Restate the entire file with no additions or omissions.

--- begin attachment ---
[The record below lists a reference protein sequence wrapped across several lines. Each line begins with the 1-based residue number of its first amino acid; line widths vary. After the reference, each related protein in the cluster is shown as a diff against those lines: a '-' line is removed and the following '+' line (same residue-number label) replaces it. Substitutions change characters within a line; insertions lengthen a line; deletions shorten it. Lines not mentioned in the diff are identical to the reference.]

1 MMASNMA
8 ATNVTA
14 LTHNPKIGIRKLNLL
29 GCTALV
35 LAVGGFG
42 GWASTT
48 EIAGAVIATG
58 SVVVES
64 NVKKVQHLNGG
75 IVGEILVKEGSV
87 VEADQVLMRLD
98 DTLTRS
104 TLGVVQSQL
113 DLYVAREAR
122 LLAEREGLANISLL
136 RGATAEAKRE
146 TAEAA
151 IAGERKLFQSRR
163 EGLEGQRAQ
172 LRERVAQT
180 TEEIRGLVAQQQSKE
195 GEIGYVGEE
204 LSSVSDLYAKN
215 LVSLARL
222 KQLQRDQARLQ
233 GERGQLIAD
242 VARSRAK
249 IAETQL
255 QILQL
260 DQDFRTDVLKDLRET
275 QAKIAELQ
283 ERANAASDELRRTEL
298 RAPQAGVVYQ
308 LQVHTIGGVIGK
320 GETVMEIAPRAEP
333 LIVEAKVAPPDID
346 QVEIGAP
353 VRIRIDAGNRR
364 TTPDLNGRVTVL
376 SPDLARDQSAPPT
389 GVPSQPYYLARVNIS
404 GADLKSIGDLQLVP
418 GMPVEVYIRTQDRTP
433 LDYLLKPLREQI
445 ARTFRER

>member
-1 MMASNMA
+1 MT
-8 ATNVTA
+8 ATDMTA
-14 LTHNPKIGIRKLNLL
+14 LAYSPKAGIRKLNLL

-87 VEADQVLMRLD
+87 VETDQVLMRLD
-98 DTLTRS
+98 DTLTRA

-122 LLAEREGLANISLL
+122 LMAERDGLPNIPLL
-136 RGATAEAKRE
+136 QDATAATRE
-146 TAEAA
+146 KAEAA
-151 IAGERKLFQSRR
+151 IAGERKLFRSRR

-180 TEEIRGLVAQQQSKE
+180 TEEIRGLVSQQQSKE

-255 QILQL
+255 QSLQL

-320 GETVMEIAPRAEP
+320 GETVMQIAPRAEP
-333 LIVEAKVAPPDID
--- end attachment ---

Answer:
[The record below lists a reference protein sequence wrapped across several lines. Each line begins with the 1-based residue number of its first amino acid; line widths vary. After the reference, each related protein in the cluster is shown as a diff against those lines: a '-' line is removed and the following '+' line (same residue-number label) replaces it. Substitutions change characters within a line; insertions lengthen a line; deletions shorten it. Lines not mentioned in the diff are identical to the reference.]

1 MMASNMA
8 ATNVTA
14 LTHNPKIGIRKLNLL
29 GCTALV
35 LAVGGFG
42 GWASTT
48 EIAGAVIATG
58 SVVVES
64 NVKKVQHLNGG
75 IVGEILVKEGSV
87 VEADQVLMRLD
98 DTLTRS
104 TLGVVQSQL
113 DLYVAREAR
122 LLAEREGLANISLL
136 RGATAEAKRE
146 TAEAA
151 IAGERKLFQSRR
163 EGLEGQRAQ
172 LRERVAQT
180 TEEIRGLVAQQQSKE
195 GEIGYVGEE
204 LSSVSDLYAKN
215 LVSLARL
222 KQLQRDQARLQ
233 GERGQLIAD
242 VARSRAK
249 IAETQL
255 QILQL
260 DQDFRTDVLKDLRET
275 QAKIAELQ
283 ERANAASDELRRTEL
298 RAPQAGVVYQ
308 LQVHTIGGVIGK
320 GETVMEIAPRAEP
333 LIVEAKVAPPDID
346 QVEIGAP
353 VRIRIDAGNRR
364 TTPDLNGRVTVL
376 SPDLARDQSAPPT
389 GVPSQPYYLARVNIS
404 GADLKSIGDLQLVP
418 GMPVEVYIRTQDRTP
433 LDYLLKPLREQI
445 ARTFRER

>member
-1 MMASNMA
+1 MT
-8 ATNVTA
+8 ATDMTA
-14 LTHNPKIGIRKLNLL
+14 LAYSPKAGIRKLNLL

-87 VEADQVLMRLD
+87 VETDQVLMRLD
-98 DTLTRS
+98 DTLTRA

-122 LLAEREGLANISLL
+122 LMAERDGLPNIPLL
-136 RGATAEAKRE
+136 QDATAATRE
-146 TAEAA
+146 KAEAA
-151 IAGERKLFQSRR
+151 IAGERKLFRSRR

-180 TEEIRGLVAQQQSKE
+180 TEEIRGLVSQQQSKE

-255 QILQL
+255 QSLQL

-320 GETVMEIAPRAEP
+320 GETVMQIAPRAEP
-333 LIVEAKVAPPDID